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Back to the drawing board



We have noted with interest a judgment by the Constitutional Court this week regarding the recall of parliament that paved way for the passing of the reforms Bill last month.

In a judgment delivered on Monday, the court ruled that the decision by King Letsie III to recall parliament to pass the national reforms was a violation of Lesotho’s constitution.

The judges said the King was ill-advised when he recalled parliament.

The unanimous judgment was read by Chief Justice Sakoane Sakoane with Justice Tšeliso Monapathi and Justice ’Mafelile Ralebese assenting.

The court also ruled that Prime Minister Moeketsi Majoro’s decision to declare a state of emergency so as to recall parliament was null and void.

What this means is that all the Bills that were passed by the recalled parliament are null and void. This is a serious blow to Lesotho’s reform agenda.

As a constitutional democracy, the government will obviously be bound by the judgment and will have to apply it to the letter despite how painful this process will be.

What the judgment has done is to reverse two years’ of hard work in trying to craft a new constitutional order to fix Lesotho’s political problems. We are now back on ground zero.

The judges said the declaration of a state of emergency by the Prime Minister did not meet the constitutional threshold of what constitutes an emergency.

In simple terms the judges said there was no emergency that posed a grave threat to Lesotho’s sovereignty and its people.

What we saw was a spectacular failure by the executive and legislative branches of the government to finish the reform agenda on time. They should have prioritised the two Bills during the tenure of parliament.

But they didn’t. They fumbled along the way until they ran out of time. The judges in effect said this was a problem of the politicians’ own making.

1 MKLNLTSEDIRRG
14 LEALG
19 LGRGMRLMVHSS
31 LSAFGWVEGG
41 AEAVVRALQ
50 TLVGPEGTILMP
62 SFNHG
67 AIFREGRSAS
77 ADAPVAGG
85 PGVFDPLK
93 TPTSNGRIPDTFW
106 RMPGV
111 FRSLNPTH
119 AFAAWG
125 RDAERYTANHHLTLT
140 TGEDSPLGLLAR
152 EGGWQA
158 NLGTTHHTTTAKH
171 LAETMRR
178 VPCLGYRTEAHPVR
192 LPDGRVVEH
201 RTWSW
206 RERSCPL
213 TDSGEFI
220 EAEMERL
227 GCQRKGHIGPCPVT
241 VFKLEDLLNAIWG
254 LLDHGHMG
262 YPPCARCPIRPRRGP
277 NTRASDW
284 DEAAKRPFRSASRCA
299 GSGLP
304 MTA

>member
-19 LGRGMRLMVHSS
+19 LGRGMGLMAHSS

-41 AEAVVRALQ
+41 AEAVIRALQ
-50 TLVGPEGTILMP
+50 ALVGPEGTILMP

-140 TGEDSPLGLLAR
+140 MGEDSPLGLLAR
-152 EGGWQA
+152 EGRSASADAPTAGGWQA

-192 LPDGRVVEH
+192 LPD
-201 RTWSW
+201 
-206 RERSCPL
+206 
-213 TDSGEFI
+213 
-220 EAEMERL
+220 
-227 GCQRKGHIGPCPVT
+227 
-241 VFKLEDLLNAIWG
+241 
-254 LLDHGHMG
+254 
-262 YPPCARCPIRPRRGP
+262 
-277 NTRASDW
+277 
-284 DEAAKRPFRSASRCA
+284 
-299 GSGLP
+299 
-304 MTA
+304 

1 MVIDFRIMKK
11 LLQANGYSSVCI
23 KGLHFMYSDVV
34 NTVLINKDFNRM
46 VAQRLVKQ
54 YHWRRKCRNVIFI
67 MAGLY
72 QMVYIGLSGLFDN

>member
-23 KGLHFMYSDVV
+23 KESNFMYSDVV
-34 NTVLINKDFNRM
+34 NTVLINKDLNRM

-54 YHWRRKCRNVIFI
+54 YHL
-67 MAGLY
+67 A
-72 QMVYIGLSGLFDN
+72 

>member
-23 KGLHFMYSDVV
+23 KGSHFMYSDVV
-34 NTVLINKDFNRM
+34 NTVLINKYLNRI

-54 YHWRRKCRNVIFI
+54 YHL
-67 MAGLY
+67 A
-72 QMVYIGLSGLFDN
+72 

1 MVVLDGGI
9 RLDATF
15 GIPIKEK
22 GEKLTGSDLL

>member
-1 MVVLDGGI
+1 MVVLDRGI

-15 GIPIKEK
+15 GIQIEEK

The court made it clear that politicians had let down the country by failing to complete the process within the allotted time.

We agree.

Justice Sakoane said the new government that will take over the reins after the October 7 general election must now resuscitate the reform agenda so as to complete the process without violating the law.

The new government must reconvene the National Reforms Authority (NRA) to push the reforms agenda.

It would be tempting to accuse Kananelo Boloetse and Advocate Lintle Tuke, the men who filed the case, of doing the bidding of politicians. That would be a mistake.

Boloetse has rejected charges that he is in the pockets of any politician. He insists he is his own man, motivated by what he sees as a violation of Lesotho’s constitution.

The two were therefore merely exercising their rights to challenge what they saw as a violation of the constitution.

Of course, there are also certain politicians who will be happy with the latest development after they expressed some misgivings about the Bill which they said would trim the powers of a Prime Minister.

Whilst most of the work done so far in the reforms process was good, there is need to build consensus to ensure that we as Basotho sing from the same hymnbook.

We risk making a tragic mistake if we were to rush to implement reforms when we are still haggling as to which Bill is the correct one.


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